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Successful Projects: A Psychological Perspective

Updated: Aug 22, 2023

In this series of blogs, we will explore some of the less known aspects of managing successful projects, going beyond mere techniques and tools and venturing into the fascinating world of human behaviour. In this blog post, we will unpack the concepts of positive relationships and authenticity and their importance in managing successful projects.

Authenticity refers to being true to ourselves, to who we really are. In practice this means living according to our values, freely expressing our beliefs and feelings. The opposite of authenticity is inauthenticity, manifesting as an inauthentic self-behaviour such as self-deceit, deceit of others, compliance and secrecy. The English language is rich in describing inauthentic behaviour. For example, deceit can be described as fabricating, withholding, posturing, faking, falsifying. A person who is inauthentic we can label as manipulative, artificial, elusive, phony, crafty, deceitful, and dishonest. Does it mean that if we are truthful and honest, we are authentic and true to ourselves? Well, yes, this is true. However, authenticity is a bit more than adhering to our moral values and principles.

Authenticity involves acting according to our genuine thoughts, feelings and values. Authentic person lives “moment by moment, striving to understand themselves, their motivation, defences, and conditions of worth, while being aware of their responsibilities and choices” (Joseph, 2019). An authentic person follows their passion according to their values, natural abilities, strengths, and talents. Through these they find meaning and purpose and can engage more deeply in their life and work. Authenticity leads to flourishing and then beyond, to states of excellence (Joseph, 2016: 108-109).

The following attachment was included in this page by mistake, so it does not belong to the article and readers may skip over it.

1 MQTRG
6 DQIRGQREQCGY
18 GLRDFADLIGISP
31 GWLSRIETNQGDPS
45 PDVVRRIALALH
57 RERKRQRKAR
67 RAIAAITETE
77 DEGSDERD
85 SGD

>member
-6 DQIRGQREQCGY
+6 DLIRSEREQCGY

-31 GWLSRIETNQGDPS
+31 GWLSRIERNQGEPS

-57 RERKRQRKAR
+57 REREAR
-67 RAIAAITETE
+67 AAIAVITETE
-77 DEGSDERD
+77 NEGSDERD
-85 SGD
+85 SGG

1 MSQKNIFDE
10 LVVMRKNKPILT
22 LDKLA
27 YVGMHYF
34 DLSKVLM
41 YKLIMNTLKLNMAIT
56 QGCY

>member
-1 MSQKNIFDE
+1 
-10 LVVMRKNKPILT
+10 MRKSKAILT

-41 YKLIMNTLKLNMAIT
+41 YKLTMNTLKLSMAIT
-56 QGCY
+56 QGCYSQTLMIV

How does all this relate to building positive relationships on projects?

Authenticity creates trust in a relationship. When someone consistently displays authenticity, they create an atmosphere of openness and vulnerability by sharing their thoughts, emotions and experiences. This deepens relationships, promoting honesty and reliability, essential ingredients for positive relationships. When one feels safe to express their true selves, it encourages others to do the same, creating an environment where emotions can be shared, leading to emotional connections, and empathy. In this environment we can be vulnerable.

This must go hand in hand with respecting each other’s personal boundaries. Being authentic means respecting our own values and limitations, and at the same time respecting those in others. This fosters the feelings of safety and respect, further strengthening positive relationships.

In this kind of environment, resolving conflict constructively is much easier. Authentic individuals express their needs and emotions honestly and respectfully. This usually leads to open communication and understanding, as authenticity promotes active listening and empathy.

How can we be more authentic in our workplace?

The question is: how can we create this place of safety on projects, where team members can put some of their masks aside and become more authentic to themselves? A place where they feel safe, they can grow and flourish?

We will explore this question in our next blog.


Joseph, S. (2016). Authentic: How to be yourself and why it matters. Little, Brown Book Group.

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